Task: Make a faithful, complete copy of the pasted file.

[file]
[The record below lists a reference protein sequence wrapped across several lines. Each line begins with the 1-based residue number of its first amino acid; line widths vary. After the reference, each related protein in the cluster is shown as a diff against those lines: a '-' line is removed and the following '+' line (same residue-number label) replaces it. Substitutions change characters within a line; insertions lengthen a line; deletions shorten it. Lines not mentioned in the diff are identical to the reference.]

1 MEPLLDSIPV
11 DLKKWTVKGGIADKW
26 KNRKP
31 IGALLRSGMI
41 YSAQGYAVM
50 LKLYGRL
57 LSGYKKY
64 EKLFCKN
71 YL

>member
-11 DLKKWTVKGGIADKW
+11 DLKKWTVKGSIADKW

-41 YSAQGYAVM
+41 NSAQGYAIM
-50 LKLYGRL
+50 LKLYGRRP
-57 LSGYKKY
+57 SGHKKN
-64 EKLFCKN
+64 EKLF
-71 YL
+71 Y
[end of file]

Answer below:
[The record below lists a reference protein sequence wrapped across several lines. Each line begins with the 1-based residue number of its first amino acid; line widths vary. After the reference, each related protein in the cluster is shown as a diff against those lines: a '-' line is removed and the following '+' line (same residue-number label) replaces it. Substitutions change characters within a line; insertions lengthen a line; deletions shorten it. Lines not mentioned in the diff are identical to the reference.]

1 MEPLLDSIPV
11 DLKKWTVKGGIADKW
26 KNRKP
31 IGALLRSGMI
41 YSAQGYAVM
50 LKLYGRL
57 LSGYKKY
64 EKLFCKN
71 YL

>member
-11 DLKKWTVKGGIADKW
+11 DLKKWTVKGSIADKW

-41 YSAQGYAVM
+41 NSAQGYAIM
-50 LKLYGRL
+50 LKLYGRRP
-57 LSGYKKY
+57 SGHKKN
-64 EKLFCKN
+64 EKLF
-71 YL
+71 Y